What gets clouded out is not impossibly hard to understand. You do need to put together the insights of functional programming, which is a doctrinaire and purist but clearcut approach, with the practicality of office software. Loopless computation can be conceived of as a seamless forward march of spreadsheet columns, each determined by the content of previous ones. Very well: to do a backward audit, when now we are talking about Wikidata, we rely on integrity of data and its scrupulous sourcing: and clearcut case analyses. The MEDRS example forces attention on purge attempts such as Beall's list.

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MediaWiki message delivery (talk) 11:27, 30 April 2019 (UTC)

Facto Post – Issue 24 – 17 May 2019[edit]

Facto Post – Issue 24 – 17 May 2019
Text mining display of noun phrases from the US Presidential Election 2012
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The Editor is Charles Matthews, for ContentMine. Please leave feedback for him, on his User talk page.
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Semantic Web and TDM – a ContentMine view

Two dozen issues, and this may be the last, a valediction at least for a while.

It's time for a two-year summation of ContentMine projects involving TDM (text and data mining).

Wikidata and now Structured Data on Commons represent the overlap of Wikimedia with the Semantic Web. This common ground is helping to convert an engineering concept into a movement. TDM generally has little enough connection with the Semantic Web, being instead in the orbit of machine learning which is no respecter of the semantic. Don't break a taboo by asking bots "and what do you mean by that?"

The ScienceSource project innovates in TDM, by storing its text mining results in a Wikibase site. It strives for compliance of its fact mining, on drug treatments of diseases, with an automated form of the relevant Wikipedia referencing guideline MEDRS. Where WikiFactMine set up an API for reuse of its results, ScienceSource has a SPARQL query service, with look-and-feel exactly that of Wikidata's at query.wikidata.org. It also now has a custom front end, and its content can be federated, in other words used in data mashups: it is one of over 50 sites that can federate with Wikidata.

The human factor comes to bear through the front end, which combines a link to the HTML version of a paper, text mining results organised in drug and disease columns, and a SPARQL display of nearby drug and disease terms. Much software to develop and explain, so little time! Rather than telling the tale, Facto Post brings you ScienceSource links, starting from the how-to video, lower right.

ScienceSourceReview, introductory video: but you need run it from the original upload file on Commons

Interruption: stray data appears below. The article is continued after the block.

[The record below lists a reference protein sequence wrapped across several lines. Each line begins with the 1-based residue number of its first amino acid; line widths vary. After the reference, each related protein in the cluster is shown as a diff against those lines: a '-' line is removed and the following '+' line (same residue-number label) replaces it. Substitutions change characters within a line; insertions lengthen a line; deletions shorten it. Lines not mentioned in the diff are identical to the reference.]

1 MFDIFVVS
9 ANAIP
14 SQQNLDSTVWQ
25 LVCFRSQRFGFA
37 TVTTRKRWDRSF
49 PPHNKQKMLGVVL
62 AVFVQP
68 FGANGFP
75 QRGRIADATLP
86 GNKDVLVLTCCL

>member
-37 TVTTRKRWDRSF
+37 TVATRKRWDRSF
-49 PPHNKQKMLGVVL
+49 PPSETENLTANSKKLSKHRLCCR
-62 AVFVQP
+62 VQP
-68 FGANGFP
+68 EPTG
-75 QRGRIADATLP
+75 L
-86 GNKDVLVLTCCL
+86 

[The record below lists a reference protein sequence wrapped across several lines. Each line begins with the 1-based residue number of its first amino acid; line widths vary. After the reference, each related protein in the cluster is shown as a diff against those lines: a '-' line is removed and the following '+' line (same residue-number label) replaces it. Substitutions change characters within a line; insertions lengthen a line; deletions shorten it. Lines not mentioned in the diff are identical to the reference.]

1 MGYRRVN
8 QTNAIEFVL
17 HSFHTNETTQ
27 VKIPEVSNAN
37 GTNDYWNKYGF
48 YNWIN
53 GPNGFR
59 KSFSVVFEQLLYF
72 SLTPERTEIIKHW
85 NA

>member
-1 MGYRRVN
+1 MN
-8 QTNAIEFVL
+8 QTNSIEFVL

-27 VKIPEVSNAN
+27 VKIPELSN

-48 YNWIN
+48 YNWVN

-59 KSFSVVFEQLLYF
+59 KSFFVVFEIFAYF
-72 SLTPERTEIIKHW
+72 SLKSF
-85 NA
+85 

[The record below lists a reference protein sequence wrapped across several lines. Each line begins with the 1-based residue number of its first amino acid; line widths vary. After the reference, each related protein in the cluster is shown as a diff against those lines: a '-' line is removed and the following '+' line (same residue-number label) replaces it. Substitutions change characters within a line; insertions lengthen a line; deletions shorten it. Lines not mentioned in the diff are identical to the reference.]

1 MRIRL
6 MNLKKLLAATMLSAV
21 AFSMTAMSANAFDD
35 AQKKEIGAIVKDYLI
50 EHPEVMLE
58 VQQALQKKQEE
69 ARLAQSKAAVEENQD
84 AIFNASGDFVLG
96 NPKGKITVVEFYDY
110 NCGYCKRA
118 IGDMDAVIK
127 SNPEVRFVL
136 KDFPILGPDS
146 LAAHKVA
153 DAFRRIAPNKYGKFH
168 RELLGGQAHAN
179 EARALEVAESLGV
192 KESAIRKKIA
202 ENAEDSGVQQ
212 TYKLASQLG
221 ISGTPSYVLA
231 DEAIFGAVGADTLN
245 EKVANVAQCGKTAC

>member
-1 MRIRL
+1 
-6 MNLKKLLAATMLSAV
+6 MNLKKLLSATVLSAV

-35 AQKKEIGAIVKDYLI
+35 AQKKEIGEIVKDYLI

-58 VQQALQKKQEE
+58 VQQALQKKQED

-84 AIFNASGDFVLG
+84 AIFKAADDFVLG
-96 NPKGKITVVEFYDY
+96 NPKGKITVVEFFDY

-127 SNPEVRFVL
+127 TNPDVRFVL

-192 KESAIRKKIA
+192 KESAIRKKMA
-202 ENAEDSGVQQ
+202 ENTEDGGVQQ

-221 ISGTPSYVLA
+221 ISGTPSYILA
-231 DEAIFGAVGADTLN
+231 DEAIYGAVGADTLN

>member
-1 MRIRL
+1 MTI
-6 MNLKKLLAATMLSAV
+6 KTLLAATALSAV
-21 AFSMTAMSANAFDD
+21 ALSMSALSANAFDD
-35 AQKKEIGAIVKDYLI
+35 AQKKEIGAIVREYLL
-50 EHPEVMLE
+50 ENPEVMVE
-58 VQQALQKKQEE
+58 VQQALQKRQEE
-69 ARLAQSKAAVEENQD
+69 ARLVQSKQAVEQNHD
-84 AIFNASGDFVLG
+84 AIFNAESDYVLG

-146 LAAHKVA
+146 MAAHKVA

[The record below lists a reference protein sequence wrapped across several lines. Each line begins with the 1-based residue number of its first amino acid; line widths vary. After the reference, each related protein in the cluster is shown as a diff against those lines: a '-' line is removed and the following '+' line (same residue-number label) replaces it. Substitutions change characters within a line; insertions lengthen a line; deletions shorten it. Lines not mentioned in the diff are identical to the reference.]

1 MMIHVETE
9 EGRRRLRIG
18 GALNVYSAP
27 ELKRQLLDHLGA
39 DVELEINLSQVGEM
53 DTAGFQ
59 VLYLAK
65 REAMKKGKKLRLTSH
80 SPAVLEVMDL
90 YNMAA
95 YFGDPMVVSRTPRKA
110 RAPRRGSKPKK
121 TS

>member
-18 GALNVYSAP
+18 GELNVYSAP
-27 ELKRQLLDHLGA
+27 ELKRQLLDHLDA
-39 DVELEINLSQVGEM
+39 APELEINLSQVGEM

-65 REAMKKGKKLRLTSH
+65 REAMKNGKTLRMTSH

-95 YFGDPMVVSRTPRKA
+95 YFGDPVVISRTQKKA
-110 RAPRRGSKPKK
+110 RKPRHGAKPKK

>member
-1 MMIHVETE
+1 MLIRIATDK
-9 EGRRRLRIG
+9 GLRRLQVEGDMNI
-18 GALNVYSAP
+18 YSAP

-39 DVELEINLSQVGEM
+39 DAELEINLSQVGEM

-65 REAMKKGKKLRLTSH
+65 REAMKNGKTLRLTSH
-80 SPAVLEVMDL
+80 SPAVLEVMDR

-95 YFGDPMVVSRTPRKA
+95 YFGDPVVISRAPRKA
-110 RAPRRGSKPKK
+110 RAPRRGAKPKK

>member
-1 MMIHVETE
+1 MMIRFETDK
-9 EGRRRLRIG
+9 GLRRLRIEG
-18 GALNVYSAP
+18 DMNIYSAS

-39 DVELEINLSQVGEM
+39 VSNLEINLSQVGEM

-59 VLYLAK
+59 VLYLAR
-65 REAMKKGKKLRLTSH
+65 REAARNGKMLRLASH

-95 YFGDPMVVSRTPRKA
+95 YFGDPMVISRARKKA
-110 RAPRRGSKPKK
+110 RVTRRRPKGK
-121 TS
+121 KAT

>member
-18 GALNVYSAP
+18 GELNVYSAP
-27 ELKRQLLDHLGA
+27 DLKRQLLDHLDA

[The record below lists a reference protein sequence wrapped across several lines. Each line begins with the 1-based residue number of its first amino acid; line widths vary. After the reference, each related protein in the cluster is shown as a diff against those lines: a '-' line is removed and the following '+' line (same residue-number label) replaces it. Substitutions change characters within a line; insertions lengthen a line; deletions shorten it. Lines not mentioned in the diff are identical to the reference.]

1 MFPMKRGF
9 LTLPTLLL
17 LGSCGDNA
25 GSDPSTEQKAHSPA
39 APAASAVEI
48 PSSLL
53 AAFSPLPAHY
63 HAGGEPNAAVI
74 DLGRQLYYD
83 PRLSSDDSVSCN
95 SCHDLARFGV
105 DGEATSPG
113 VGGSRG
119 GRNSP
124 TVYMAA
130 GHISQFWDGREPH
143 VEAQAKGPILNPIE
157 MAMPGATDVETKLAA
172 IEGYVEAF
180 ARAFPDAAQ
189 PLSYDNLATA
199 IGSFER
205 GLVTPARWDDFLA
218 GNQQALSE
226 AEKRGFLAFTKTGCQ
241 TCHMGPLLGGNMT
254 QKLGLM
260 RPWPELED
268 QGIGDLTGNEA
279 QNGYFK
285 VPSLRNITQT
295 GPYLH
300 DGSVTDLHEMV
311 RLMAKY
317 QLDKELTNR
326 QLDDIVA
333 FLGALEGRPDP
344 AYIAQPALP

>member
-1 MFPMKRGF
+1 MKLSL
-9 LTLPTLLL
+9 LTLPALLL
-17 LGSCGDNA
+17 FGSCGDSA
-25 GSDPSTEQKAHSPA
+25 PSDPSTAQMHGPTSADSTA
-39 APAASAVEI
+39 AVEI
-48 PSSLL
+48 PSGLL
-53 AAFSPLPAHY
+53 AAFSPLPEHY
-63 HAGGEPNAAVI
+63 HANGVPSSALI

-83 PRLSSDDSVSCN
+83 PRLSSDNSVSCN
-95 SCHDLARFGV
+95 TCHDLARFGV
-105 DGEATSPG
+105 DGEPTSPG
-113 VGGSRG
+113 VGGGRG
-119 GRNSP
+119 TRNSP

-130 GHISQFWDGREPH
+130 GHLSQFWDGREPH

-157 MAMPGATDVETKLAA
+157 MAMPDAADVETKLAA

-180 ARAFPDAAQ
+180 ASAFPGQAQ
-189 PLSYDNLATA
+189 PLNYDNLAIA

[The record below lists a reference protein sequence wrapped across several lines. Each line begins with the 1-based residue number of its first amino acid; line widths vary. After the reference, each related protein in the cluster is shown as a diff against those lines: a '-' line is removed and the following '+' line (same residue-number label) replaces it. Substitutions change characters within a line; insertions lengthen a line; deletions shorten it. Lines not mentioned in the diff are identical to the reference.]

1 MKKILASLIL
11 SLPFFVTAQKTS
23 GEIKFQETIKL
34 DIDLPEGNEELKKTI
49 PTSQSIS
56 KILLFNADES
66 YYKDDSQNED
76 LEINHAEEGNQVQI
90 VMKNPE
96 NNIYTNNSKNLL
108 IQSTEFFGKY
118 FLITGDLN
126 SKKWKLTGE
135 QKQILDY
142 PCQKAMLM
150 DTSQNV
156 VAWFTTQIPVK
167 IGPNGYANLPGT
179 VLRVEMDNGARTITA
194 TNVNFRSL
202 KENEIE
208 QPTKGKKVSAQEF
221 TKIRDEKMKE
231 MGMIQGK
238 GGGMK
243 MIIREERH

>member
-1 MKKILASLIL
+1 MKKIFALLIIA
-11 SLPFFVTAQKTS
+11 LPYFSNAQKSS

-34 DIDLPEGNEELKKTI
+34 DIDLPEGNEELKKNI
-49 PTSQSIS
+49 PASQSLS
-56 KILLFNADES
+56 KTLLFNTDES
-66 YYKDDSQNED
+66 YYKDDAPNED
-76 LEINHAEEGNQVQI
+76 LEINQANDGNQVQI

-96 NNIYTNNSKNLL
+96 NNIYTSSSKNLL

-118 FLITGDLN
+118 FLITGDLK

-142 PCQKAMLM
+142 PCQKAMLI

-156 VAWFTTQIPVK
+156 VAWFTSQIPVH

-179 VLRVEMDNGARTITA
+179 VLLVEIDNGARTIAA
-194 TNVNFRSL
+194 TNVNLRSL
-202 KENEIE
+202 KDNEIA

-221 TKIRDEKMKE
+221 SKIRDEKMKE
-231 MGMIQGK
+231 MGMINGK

Links for participation

The review tool requires a log in on sciencesource.wmflabs.org, and an OAuth permission (bottom of a review page) to operate. It can be used in simple and more advanced workflows. Examples of queries for the latter are at d:Wikidata_talk:ScienceSource project/Queries#SS_disease_list and d:Wikidata_talk:ScienceSource_project/Queries#NDF-RT issue.

Please be aware that this is a research project in development, and may have outages for planned maintenance. That will apply for the next few days, at least. The ScienceSource wiki main page carries information on practical matters. Email is not enabled on the wiki: use site mail here to Charles Matthews in case of difficulty, or if you need support. Further explanatory videos will be put into commons:Category:ContentMine videos.


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MediaWiki message delivery (talk) 18:52, 17 May 2019 (UTC)

Query about making graphs[edit]

Hello, Cmglee. May I ask your expert advice? I'm wondering if you can tell me whether there is any sort of template or similar that would allow arithmetic manipulation of graph series. Say, plotting data serieses y1, y2, y3, and the sum or mean of all three over time, or turning a list of numbers of people diagnosed by date into a graph of culative cases in an epidemic. Presumably one could write one with Lua, but I'd rather not duplicate work if something exists.

Hi HLHJ, Thanks for your message. I remember we communicated about the meta:Community_Wishlist_Survey_2019/Multimedia_and_Commons and File:Kugel_fountain_schematic.svg.
I wouldn't say my advice is "expert" :-) but I've come across the Graph extension. If it doesn't suit your needs, there are other similar templates. I've also hacked EasyTimeline for non-chronological use.

I'm also really impressed by your Sanky chart of the planet's heat balance. SVG linewidths are such an obviously suitable tool. I have some data I need to present in a Sanky chart; do you have any general advice on making Sanky charts with SVG? On a random subject, I suspect you may also find muqarnas fascinating (there's a bit more structural and geometric information in older versions of the article). HLHJ (talk) 15:32, 11 June 2019 (UTC)

Thanks! Just some random thoughts:
  1. Plan the chart on graph paper or PowerPoint-like software.
  2. Use circular (elliptical) arcs instead of Bézier curves to make parallel lines.
  3. Increase the stroke-width slightly to avoid unsightly gaps (likely due to rounding and anti-aliasing) between lines of the same colour, e.g. as in File:Sankey_diagram_human_circulatory_system.svg.
  4. Not quite a Sankey diagram, but you can use SMIL to animate the stroke-dashoffset e.g. as in [1].
I'd be glad to see your Sankey chart. Do let me know if you need any help.
Yes, I was interested in muqarnas in the late 90s. Their 3D structure is difficult to represent in a drawing, though. Cheers, cmɢʟeeτaʟκ 02:08, 14 June 2019 (UTC)

Wikipedia:Featured picture candidates/Jewel Changi Airport Vortex[edit]

JewelSingaporeVortex1.jpg
Your Featured picture candidate has been promoted
Your nomination for featured picture status, File:JewelSingaporeVortex1.jpg, gained a consensus of support, and has been promoted. If you would like to nominate another image, please do so at Wikipedia:Featured picture candidates. Armbrust The Homunculus 23:19, 16 June 2019 (UTC)